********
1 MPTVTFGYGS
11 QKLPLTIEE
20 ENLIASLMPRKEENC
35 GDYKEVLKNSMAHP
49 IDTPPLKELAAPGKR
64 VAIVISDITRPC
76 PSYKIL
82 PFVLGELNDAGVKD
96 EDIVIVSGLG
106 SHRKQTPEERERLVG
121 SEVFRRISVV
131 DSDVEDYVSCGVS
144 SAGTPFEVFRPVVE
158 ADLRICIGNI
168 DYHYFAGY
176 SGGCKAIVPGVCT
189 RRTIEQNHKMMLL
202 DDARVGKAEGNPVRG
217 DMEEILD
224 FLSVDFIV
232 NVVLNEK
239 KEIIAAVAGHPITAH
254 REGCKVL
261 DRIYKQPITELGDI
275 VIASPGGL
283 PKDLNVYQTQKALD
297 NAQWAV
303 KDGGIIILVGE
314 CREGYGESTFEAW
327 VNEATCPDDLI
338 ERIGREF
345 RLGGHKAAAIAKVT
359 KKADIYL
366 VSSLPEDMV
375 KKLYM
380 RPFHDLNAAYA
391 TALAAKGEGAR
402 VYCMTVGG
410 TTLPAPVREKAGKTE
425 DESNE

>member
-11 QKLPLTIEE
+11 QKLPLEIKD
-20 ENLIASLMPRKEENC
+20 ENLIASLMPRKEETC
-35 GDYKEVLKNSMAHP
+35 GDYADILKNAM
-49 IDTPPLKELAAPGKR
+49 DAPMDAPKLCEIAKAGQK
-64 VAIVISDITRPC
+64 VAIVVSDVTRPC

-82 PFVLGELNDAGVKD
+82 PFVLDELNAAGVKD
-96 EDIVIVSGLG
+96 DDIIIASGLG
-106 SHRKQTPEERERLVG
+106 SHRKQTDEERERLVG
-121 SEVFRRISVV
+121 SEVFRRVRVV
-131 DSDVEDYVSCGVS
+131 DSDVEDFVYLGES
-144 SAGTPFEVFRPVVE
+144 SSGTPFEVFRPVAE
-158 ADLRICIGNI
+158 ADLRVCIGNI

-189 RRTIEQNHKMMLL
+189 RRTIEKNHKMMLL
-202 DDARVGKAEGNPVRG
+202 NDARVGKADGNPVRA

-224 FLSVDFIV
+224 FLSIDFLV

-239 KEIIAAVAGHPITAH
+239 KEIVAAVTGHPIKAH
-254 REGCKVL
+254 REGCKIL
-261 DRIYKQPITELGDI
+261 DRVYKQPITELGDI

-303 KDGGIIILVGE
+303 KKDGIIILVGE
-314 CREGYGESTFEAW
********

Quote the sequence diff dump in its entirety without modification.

1 MPTVTFGYGS
11 QKLPLTIEE
20 ENLIASLMPRKEENC
35 GDYKEVLKNSMAHP
49 IDTPPLKELAAPGKR
64 VAIVISDITRPC
76 PSYKIL
82 PFVLGELNDAGVKD
96 EDIVIVSGLG
106 SHRKQTPEERERLVG
121 SEVFRRISVV
131 DSDVEDYVSCGVS
144 SAGTPFEVFRPVVE
158 ADLRICIGNI
168 DYHYFAGY
176 SGGCKAIVPGVCT
189 RRTIEQNHKMMLL
202 DDARVGKAEGNPVRG
217 DMEEILD
224 FLSVDFIV
232 NVVLNEK
239 KEIIAAVAGHPITAH
254 REGCKVL
261 DRIYKQPITELGDI
275 VIASPGGL
283 PKDLNVYQTQKALD
297 NAQWAV
303 KDGGIIILVGE
314 CREGYGESTFEAW
327 VNEATCPDDLI
338 ERIGREF
345 RLGGHKAAAIAKVT
359 KKADIYL
366 VSSLPEDMV
375 KKLYM
380 RPFHDLNAAYA
391 TALAAKGEGAR
402 VYCMTVGG
410 TTLPAPVREKAGKTE
425 DESNE

>member
-11 QKLPLTIEE
+11 QKLPLEIKD
-20 ENLIASLMPRKEENC
+20 ENLIASLMPRKEETC
-35 GDYKEVLKNSMAHP
+35 GDYADILKNAM
-49 IDTPPLKELAAPGKR
+49 DAPMDAPKLCEIAKAGQK
-64 VAIVISDITRPC
+64 VAIVVSDVTRPC

-82 PFVLGELNDAGVKD
+82 PFVLDELNAAGVKD
-96 EDIVIVSGLG
+96 DDIIIASGLG
-106 SHRKQTPEERERLVG
+106 SHRKQTDEERERLVG
-121 SEVFRRISVV
+121 SEVFRRVRVV
-131 DSDVEDYVSCGVS
+131 DSDVEDFVYLGES
-144 SAGTPFEVFRPVVE
+144 SSGTPFEVFRPVAE
-158 ADLRICIGNI
+158 ADLRVCIGNI

-189 RRTIEQNHKMMLL
+189 RRTIEKNHKMMLL
-202 DDARVGKAEGNPVRG
+202 NDARVGKADGNPVRA

-224 FLSVDFIV
+224 FLSIDFLV

-239 KEIIAAVAGHPITAH
+239 KEIVAAVTGHPIKAH
-254 REGCKVL
+254 REGCKIL
-261 DRIYKQPITELGDI
+261 DRVYKQPITELGDI

-303 KDGGIIILVGE
+303 KKDGIIILVGE
-314 CREGYGESTFEAW